WALSINGHAM (LITTLE), or NEW WALSINGHAM, notwithstanding its appellation, is more populous than Great Walsingham, containing 1,207 inhabitants, and 263 houses, and is pleasantly situated 5 miles S. by E. of Wells, and 27 miles N.W. of Norwich. The market, held on Friday, has been discontinued within the last few years ; but a large fair is held on the second Monday after Whit-Monday. The parish contains 976a. 3r. 22p. of land, mostly the property of the Rev. D. H. Lee Warner, the lord of the manor. About 1061 the widow of Ricoldie de Faverche founded here a chapel, in honour of the Virgin Mary, and her son added to the foundation a PRIORY for Augustine canons, for whom he built a noble conventual church. This priory afterwards obtained great wealth from the fame of its image of the "Lady of Walsingham," to which foreigners and many Kings and Queens of England came on pilgrimage. Its revenues were valued at the dissolution at £446 14s. 4d. Spelman observes, that it was said Henry VIII, in the 2nd year of his reign, walked barefoot from the village of Barsham, to pay his devotions to this celebrated image, which he decorated with a gold necklace ; but he treated it with less respect at the dissolution, when his officers seized it, and burnt it at Chelsea, taking care to preserve its jewels and all its valuable trappings. The ruins of this once magnificent priory consist chiefly of a portal or west entrance gate, a richly ornamented arch, 60 feet high, which formed the east end of the Church, a Saxon arch, part of the original church, and cloisters, a stone bath, and Two Wells, called the Wishing Wells, devotees being taught that whoever has permission to drink of the waters could obtain, under certain restrictions, whatever they might wish for. In excavating, during the past year, the bases of some massive stone pillars were discovered, supposed to have formed the western termination of the nave of the Abbey Church. These interesting ruins are mostly included in the plantations and pleasure grounds of Walsingham Abbey, the handsome mansion of the Rev. D. H. Lee Warner, fronting a rivulet which is here swelled into a fine lake. In addition to this once celebrated place of monastic splendour and human superstition, here was a house for Grey Friars, founded by the Countess of Clare, of which some fragments of its ruined walls may still be seen. Here was also a Leper's Hospital, the site of which is occupied by the prison. The inhabitants considered that the dissolution of their priory would, in a great measure, ruin the town ; they therefore assembled in a riotous mob to oppose the King's officers in 1537, but were soon dispersed. Grove Cottage,is the residence of W. L. Rix, Esq., whose family have resided here for several centuries. The parish CHURCH, dedicated to St. Mary, is a cruciform structure, with a tower surmounted by a slender spire, and has five bells. The font is of an octangular shape, richly sculptured. The living is a perpetual curacy, valued at £100, in the patronage of the Rev. D. H. Lee Warner, and incumbency of the Rev. H. J. Lee Warner. There are 9a. of glebe, and a new parsonage house was built by the incumbent in 1839. The Independents, Wesleyans, and Primitive Methodists have each a chapel here. Quarter Sessions are held at the Shire Hall, and Petty Sessions on the first Monday in every month, at the Black Lion Inn. The Bridewell, erected about the year 1787, has been enlarged, and fitted up as a County House of Correction. It has now 53 cells, and several day rooms and airing yards. Mr. Money Curtis is governor, and the Rev. Henry Kitton, chaplain. A new Police station is about to be erected here. The COUNTY COURT is held at the Shire Hall, and comprises the following places, viz:Alethorpe, Bale, Barney, Barsham East, West, and North ; Binham, Blakeney, Briningham, Barwick, Bircham (Great), Bircham (Newton), Bircham Tofts, Brancaster, Bagthorpe, Barmer, Broomsthorpe, Burnham Westgate, Burnham Sutton, Burnham Norton, Burnham Thorpe, Burnham Overy, Burnham Deepdale, Cockthorpe, Creake (North and South), Docking, Dunton, Egmere, Fakenham, Fring, Fulmodestone-cum-Croxton, Field Dalling, Gunthorpe, Helhoughton, Hempton, Hindringham, Holkham, Houghton in the Dale, Holme next the Sea, Hunstanton, Houghton, Kettlestone, Langham, Morston, Pensthorpe, Pudding Norton, Raynham, (East, West, and South,) Ryburgh (Great and Little), Ringstead (Great), Rudham (East and West), Saxlingham, Sculthorpe, Sharrington, Shereford, Snoring (Great and Little), Stibbard, Stiffkey, Swanton Novers, Syderstone, Stanhoe, Tatterford, Tattersett, Testerton, Thursford, Toftrees, Thornham, Titchwell, Walsingham (Great and Little), Warham, Wells next the Sea, Wighton, Wiverton, and Waterden. JudgeJacob T. Birch, Esq. ; clerk, Geo. Watson, Esq., Fakenham ; high bailiff, Mr. Thos. Kerslake ; under bailiff, Mr. Jno. Gamble ; assistant clerk, Martin Brown, Esq., Market-place. Henry Lee Warner, Esq., a late proprietor of Walsingham Abbey, was a polite scholar and a complete gentleman, but was remarkable for several eccentricities. His custom was to sleep during a great part of the day, rise in the evening, breakfast at midnight, and dine at 4 or 5 in the morning. His dress was a gold laced coat and waistcoat, with deep slashworked sleeves, and richly embroidered buttons, a deep chitterlin of rich yellow lace, curved toed shoes, and oblong buckles. He died in 1804, aged 82, and was buried with much pomp in the Abbey Church. The Free Grammar School was founded in 1639 by Richard Bond, who endowed it with £1,040, which was laid out in 85a. 3r. 20p. of land, at Great Snoring, now let for £110 a year. For many years the school was of little benefit to the poor ; but since 1836 it has been open as a Free school, for all the branches of an English education, as well as for the classics. A National School was built some years ago by Mr. Lee Warner. The above named Rd. Bond left £400 for the poor, which was invested in land, now let for £63 a year, which is distributed in clothing and fuel, together with £20 6s. 8d. the rent of the Fuel Allotment, 13a. 2r. 9p., and most of the rent of 18a. 1r., called Houghton and Sickhouse Lands, now let for £62 a year. The latter was purchased with £100 left by Philip Brown, in 1639, and is charged with the yearly payment of £2 for a sermon, and £2 10s. for repairing the Almshouses, which consist of 8 tenements, given by the late D. Lee Warner, Esq., in exchange for some dilapidated houses which stood near the mansion. Several buildings and 10a. 0r. 31p. of land, devised by Wm. Cleave, in 1665, are let for about £40 a year, and expended in cloth and coals for the poor, who have also 50s. a year left by B. Shouldham, to be given in bread. Four poor widows have the dividends of £100 stock, left by Jas. Straycock, in 1827. Lady Mary Townshend left £100 for apprenticing poor children. This gift was laid out on 7a. 0r. 15p. of land, now let for £14 a year. The poor have 40a. of land at Great Snoring, let for £90 a year, which is expended in coals at Christmas.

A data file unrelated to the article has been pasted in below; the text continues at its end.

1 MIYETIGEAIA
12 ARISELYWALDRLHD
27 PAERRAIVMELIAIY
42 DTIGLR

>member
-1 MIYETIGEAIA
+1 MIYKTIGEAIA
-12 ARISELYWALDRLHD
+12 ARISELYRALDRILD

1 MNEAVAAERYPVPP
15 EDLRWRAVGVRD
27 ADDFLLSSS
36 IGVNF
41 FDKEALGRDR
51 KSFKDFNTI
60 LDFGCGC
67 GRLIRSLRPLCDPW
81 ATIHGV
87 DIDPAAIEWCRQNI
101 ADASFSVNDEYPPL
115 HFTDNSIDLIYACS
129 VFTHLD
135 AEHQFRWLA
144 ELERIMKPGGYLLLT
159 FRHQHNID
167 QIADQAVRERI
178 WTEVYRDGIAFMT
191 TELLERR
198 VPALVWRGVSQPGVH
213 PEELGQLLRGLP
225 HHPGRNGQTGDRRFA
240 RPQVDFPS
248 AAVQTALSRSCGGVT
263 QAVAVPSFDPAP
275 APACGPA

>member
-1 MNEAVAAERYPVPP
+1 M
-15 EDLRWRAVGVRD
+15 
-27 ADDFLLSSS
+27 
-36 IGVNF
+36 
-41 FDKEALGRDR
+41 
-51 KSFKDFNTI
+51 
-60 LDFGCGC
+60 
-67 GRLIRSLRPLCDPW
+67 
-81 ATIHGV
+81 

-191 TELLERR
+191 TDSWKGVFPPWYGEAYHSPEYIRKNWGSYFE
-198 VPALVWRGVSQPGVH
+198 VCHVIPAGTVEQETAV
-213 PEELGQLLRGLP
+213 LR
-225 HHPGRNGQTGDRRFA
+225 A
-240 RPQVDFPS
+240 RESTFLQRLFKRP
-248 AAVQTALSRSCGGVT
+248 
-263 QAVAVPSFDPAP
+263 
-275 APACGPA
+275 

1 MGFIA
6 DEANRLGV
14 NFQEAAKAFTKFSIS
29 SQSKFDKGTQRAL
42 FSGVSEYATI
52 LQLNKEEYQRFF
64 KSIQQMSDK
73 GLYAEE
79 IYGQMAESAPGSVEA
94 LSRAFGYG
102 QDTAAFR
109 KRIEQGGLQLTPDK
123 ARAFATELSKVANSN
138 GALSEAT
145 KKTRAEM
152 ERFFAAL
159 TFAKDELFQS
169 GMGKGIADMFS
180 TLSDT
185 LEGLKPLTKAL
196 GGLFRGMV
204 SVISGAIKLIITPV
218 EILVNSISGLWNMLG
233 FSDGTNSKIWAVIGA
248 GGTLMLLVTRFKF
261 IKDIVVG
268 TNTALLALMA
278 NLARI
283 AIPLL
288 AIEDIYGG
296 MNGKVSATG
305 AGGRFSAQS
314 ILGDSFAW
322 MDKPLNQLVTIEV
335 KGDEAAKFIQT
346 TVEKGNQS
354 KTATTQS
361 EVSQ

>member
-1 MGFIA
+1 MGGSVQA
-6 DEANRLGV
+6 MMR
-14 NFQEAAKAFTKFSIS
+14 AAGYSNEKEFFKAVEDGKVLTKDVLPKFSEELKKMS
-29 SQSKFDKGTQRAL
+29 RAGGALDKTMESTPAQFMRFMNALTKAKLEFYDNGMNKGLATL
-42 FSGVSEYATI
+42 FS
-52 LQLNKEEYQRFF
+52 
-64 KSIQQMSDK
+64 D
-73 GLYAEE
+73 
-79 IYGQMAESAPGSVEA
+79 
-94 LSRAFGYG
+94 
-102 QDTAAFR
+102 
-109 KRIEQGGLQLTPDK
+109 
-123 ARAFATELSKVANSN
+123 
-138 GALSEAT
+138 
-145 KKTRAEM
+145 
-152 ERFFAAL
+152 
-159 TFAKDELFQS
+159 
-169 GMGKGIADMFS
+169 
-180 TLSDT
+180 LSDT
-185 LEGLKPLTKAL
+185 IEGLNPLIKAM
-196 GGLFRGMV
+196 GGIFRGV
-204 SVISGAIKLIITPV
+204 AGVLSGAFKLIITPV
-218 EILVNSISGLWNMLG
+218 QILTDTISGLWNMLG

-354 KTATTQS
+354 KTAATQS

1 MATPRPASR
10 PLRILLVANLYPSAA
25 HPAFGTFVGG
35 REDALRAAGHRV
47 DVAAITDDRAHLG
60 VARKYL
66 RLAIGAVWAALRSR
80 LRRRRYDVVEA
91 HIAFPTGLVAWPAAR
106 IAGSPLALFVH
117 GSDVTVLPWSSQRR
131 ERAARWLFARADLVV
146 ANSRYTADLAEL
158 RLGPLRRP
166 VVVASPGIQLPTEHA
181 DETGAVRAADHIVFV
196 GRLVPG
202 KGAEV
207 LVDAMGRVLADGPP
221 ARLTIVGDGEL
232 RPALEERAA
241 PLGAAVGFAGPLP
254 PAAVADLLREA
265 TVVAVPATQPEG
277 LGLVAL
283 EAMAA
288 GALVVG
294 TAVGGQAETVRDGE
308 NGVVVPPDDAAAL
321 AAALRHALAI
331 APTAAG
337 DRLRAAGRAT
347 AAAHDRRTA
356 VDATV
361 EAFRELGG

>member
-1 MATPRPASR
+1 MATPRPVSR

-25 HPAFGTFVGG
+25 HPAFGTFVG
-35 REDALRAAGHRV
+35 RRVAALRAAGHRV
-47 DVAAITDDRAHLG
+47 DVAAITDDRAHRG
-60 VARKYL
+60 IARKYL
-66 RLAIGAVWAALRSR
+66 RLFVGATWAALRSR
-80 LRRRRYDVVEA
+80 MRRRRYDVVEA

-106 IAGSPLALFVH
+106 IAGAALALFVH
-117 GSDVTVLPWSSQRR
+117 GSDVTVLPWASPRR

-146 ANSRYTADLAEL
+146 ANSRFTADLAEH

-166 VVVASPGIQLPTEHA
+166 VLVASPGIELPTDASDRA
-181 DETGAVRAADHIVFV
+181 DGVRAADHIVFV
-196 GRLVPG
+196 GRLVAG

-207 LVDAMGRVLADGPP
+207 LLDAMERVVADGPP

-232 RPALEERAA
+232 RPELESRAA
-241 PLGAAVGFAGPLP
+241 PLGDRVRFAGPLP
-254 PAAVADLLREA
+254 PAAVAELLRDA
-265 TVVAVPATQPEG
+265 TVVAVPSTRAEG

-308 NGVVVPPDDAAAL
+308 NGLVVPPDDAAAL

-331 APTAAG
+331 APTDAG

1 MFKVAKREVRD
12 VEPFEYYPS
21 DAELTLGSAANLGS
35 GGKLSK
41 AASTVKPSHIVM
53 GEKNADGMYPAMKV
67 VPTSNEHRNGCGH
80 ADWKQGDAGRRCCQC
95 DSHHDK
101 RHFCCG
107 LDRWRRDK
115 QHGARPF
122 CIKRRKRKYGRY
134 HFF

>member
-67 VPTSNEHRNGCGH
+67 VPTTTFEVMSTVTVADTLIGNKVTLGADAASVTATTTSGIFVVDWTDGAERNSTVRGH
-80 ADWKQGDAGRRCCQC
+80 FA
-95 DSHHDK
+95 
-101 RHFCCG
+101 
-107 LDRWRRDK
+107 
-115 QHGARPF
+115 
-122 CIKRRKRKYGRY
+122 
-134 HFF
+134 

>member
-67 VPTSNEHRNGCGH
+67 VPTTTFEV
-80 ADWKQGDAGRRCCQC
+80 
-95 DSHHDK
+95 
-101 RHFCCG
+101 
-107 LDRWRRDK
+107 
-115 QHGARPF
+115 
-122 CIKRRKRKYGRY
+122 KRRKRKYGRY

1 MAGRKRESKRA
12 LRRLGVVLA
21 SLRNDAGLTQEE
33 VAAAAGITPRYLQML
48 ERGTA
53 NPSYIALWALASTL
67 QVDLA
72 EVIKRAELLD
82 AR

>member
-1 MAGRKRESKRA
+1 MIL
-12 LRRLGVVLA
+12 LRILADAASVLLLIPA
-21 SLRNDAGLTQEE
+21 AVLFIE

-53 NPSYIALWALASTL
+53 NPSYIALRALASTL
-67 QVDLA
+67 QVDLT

In the following Directory those marked 1, are in Bridewell street ; 2, Church-street ; 3, Common-place ; 4, Crown-street ; 5, Egmere-road ; 6, Exchange-street; 7, High-street ; 8, Knight-street ; 9, Market-place ; 10, Wells-road ; and 11, Guild-street.
Post Office at Mr. W. C. Hill's ; letters from London, &c., arrive at 9 a.m., and are despatched at 4.15 p.m. ; from Wells, arrive at 5.40 p.m., and are despatched at 7 a.m.
Money Order Office open from 9 to 6 o'clock.
1891 Census Names Index
North Greenhoe hundred
Kelly's 1883 Directory entry for Little Walsingham
White's 1845 and 1883 [GENUKI-NFK]
Walsingham Archeology [Norfolk Heritage Explorer]
Introduction to the Churches of Walsingham [Simon Knott]
Catholic church of The Annunciation
Little Walsingham watermill [Jonathan Neville]
Wells & Walsingham Light Railway
More on Little Walsingham [GENUKI-NFK]
More Parish Information [Geoff Lowe & Andrew Rivett]